Report from Tomorrow - Vol 23
1USD = S$1.70 (S$1 = 0.59USD)
For our tour in Bangkok we chose the Buddhist temple tour. Thailand has something like 2000 temples, 200 hundred in the immediate Bangkok area. We saw only a few, but two come immediately to mind: the golden Buddha, made of solid gold, not just plated (see golden-budda.jpg) and Wat Pho, home of the Reclining Buddha, just your typical 46 meter Buddha.
Much of the Thailand we saw focused on it's religious background. None of us really knew much about Buddhism and our guides patiently explained various aspects of buddhist life in Thailand. Temples served in the past as schools and still serve that function to a lesser degree. In more rural areas, poor families will send their boys to temples for both moral and secular education, so we saw lots of boys in saffron colored robes on our tours (see young-monks.jpg).
Thai men used to commonly become monks after completing high school (or college). In the temple they might commonly serve for several years before returning to secular life. The current King of Thailand did this. This practice continues today, but with less men participating. Woman are largely (but not completely) excluded from this world. There are such things as Buddhist nuns, but we never saw any nor learned anything about them.
Buddhist shrines can be found anywhere in Thailand - on the street, in a shopping area, wherever. They seem to always have some sort of food offering and burning incense sticks.
Twice a day the temple bell will ring (dawn and dusk). In the early morning the monks will come out and walk through the streets, accepting food or money offerings from people. We were told that when a Thai person has some bad experience (bad dream, premonition, or something bad happens), he/she will make a small offering to a temple Buddha and perhaps speak with his/her favorite monk. The monk might give advice that the person needs to make some offering or the like (see monk.jpg).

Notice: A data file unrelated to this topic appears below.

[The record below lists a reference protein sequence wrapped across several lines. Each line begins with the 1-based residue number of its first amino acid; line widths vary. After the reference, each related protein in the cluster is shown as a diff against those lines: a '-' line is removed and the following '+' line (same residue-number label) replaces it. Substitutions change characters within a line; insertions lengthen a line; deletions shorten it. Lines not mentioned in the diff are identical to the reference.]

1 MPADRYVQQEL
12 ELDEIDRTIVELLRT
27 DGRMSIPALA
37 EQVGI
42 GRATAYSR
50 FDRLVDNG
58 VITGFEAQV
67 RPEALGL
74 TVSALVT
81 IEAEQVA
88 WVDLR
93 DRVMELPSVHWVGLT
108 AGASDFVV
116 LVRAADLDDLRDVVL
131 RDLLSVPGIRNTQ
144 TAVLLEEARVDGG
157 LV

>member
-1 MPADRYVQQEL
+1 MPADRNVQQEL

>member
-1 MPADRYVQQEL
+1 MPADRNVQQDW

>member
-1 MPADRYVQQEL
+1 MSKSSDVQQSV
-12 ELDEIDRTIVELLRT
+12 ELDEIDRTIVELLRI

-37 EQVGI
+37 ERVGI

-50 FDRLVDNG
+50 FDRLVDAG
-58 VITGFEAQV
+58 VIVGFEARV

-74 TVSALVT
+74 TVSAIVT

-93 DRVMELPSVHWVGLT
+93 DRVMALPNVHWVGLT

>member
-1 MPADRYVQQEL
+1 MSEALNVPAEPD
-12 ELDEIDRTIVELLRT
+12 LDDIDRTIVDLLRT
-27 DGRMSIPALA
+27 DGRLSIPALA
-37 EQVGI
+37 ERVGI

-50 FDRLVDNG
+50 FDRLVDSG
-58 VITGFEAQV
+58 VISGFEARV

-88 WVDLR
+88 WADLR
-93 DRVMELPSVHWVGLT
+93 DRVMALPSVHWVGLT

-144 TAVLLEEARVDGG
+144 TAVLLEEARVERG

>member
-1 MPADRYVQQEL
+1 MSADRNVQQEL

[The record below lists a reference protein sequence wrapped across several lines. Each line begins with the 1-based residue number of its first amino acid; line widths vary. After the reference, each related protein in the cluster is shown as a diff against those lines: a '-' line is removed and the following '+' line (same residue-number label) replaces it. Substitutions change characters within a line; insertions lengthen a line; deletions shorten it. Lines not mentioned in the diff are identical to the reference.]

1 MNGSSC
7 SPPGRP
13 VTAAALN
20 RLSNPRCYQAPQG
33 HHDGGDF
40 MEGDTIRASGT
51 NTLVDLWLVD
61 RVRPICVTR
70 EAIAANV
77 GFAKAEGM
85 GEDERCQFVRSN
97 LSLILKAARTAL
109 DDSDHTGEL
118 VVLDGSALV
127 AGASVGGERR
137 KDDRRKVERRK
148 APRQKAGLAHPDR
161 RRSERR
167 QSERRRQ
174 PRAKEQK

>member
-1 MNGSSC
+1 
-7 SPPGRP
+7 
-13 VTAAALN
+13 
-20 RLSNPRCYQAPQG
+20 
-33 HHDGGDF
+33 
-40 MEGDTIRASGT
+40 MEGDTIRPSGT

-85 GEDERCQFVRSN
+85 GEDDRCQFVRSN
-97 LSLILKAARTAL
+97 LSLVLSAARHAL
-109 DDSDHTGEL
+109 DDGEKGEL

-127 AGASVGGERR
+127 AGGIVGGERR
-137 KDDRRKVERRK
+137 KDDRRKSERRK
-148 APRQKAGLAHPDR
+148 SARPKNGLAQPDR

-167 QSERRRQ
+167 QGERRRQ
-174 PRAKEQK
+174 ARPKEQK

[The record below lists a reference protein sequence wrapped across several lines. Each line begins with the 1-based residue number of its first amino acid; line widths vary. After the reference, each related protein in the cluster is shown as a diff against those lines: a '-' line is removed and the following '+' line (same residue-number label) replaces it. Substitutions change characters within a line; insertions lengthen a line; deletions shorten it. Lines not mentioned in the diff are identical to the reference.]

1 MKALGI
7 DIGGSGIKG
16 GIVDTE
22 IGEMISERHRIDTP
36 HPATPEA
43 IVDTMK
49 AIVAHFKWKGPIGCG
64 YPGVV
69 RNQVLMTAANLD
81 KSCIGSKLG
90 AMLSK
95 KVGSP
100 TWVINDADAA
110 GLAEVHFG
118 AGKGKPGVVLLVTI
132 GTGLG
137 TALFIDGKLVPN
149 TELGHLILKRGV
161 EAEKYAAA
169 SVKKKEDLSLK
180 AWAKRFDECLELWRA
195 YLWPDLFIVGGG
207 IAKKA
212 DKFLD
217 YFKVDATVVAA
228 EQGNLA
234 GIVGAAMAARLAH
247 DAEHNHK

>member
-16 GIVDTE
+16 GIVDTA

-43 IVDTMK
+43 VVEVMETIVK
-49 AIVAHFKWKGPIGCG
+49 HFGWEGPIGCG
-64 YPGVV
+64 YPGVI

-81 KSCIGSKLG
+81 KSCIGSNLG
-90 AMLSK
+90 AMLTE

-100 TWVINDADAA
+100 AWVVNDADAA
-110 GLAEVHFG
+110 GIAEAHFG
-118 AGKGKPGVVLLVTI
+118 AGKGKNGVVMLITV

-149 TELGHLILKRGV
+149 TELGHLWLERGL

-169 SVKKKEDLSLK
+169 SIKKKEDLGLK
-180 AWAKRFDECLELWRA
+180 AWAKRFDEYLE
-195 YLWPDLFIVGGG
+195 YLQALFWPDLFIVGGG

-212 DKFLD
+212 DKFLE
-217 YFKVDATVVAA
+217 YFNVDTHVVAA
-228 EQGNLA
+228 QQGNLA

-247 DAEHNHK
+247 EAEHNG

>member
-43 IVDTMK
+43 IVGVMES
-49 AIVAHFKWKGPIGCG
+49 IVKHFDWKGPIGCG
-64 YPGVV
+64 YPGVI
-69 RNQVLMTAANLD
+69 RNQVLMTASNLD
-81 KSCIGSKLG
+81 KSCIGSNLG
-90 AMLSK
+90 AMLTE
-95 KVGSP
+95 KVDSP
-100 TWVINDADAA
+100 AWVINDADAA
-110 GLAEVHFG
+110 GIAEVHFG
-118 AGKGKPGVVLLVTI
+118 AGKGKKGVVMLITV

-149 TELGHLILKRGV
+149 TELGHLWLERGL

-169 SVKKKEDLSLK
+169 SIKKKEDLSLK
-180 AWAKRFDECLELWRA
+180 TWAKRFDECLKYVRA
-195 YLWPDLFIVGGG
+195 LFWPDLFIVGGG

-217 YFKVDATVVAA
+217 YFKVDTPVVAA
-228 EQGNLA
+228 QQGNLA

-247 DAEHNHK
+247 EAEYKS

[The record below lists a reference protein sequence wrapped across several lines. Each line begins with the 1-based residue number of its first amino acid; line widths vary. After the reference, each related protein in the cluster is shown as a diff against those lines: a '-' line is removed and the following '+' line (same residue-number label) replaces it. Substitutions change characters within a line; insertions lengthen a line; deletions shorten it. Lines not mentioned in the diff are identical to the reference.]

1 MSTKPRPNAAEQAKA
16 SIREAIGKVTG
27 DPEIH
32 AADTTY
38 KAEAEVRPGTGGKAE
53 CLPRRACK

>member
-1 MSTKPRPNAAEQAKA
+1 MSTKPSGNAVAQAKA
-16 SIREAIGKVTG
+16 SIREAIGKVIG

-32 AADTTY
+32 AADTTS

Certainly the most impressive temple we saw was Wat Pho in Bangkok (Wat = temple). See wat-pho-1.jpg and wat-pho-2.jpg. This is a large walled area in Bangkok which houses the Reclining Buddha and quite a few other buildings and pagodas (which contain relicts of the Lord Buddha). The buildings are incredibly ornate and are as different to these Western eyes as one can imagine. Still the sense of awe, respect and Godliness were as evident there as in any (equally ornate and gaudy) Catholic cathedral in Europe.
On day three we took a one hour flight to Chiang Mai, a city of a million or so in the northern part of Thailand. The change from Bangkok was very dramatic - this is rural Thailand! Even though it's still a "big city" by any standards, it is spread out over a huge area. Buildings are separated by lots of space and fields can be found scattered around.
Again we stayed in a nice hotel, but not very close to downtown. Transportation here (outside our tours) was by "red car" (red colored pickup truck with covered bench seats in the bed) or a tuk-tuk, both of which we used when we visited the local "night market".
Our guide, Nan, was a talkative fellow who explained much about Thai life. He told us is was common for the man to make a payment to his wife's family when getting married. This means that (1) girls are valued in the family (unlike in the Chinese culture) and (2) the men must work for quite some time to save up for the marriage.
Our first tour here was of nearby Wat Lamphun, established by one of the earliest Kings in the area, and a local open air market. We've been to markets in S'pore (and even The Gambia), so I had not expected this to be much different. Oh, how wrong I was!
What was remarkable about the market was the unique variety of things available. It was reasonably clean and there was the expected piles of local fruits and vegetables. Thailand is a major source for an amazing variety of fruits unlike anything we see in the USA.
What was unexpected were the other things - lots and lots of fresh (live) things: fish, still flopping as they were being gutted and iced; a tub of writhing eels; a tub of toads; large bugs of some sort, tied with rubber bands; and bags of smaller bugs ready to be fried and eaten as a snack.
All fresh, all live and moving about, ready to be killed on the spot or taken home to be prepared. Oh boy. Oh boy. Just keep smiling I said to myself.